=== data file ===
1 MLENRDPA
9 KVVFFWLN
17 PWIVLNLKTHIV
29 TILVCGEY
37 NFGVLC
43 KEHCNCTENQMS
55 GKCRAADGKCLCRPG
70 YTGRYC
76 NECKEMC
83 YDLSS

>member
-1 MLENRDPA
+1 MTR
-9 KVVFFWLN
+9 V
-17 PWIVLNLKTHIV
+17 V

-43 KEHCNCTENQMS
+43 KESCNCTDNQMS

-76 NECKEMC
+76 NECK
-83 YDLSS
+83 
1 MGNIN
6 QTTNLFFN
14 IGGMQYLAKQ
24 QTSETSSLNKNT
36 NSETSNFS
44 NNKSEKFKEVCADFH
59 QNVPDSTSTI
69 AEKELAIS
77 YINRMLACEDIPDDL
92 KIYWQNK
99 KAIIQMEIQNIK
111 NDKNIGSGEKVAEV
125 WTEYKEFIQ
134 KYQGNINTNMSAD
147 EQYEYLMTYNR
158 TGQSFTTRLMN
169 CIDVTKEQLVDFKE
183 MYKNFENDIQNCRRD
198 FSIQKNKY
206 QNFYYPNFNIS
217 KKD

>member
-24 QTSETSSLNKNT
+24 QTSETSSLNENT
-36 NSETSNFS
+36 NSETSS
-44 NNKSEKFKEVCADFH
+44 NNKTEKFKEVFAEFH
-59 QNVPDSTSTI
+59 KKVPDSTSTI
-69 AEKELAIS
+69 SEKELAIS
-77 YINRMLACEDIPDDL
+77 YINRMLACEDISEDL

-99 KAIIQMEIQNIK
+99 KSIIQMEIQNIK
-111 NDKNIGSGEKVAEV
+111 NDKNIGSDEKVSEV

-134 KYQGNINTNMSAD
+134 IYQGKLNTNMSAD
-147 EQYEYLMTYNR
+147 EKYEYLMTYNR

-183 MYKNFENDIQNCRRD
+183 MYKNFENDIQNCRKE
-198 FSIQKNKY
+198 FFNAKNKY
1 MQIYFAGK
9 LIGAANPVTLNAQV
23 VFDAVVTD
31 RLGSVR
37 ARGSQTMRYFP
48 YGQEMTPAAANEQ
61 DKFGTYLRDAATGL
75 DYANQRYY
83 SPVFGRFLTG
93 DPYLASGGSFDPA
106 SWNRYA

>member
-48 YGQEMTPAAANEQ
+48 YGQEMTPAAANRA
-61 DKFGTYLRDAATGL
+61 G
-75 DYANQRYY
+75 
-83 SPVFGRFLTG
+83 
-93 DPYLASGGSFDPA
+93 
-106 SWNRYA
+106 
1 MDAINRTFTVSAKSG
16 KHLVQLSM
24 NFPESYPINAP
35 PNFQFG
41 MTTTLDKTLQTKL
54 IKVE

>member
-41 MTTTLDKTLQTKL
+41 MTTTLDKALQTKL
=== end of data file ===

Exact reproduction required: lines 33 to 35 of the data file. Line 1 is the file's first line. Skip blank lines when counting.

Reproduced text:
92 KIYWQNK
99 KAIIQMEIQNIK
111 NDKNIGSGEKVAEV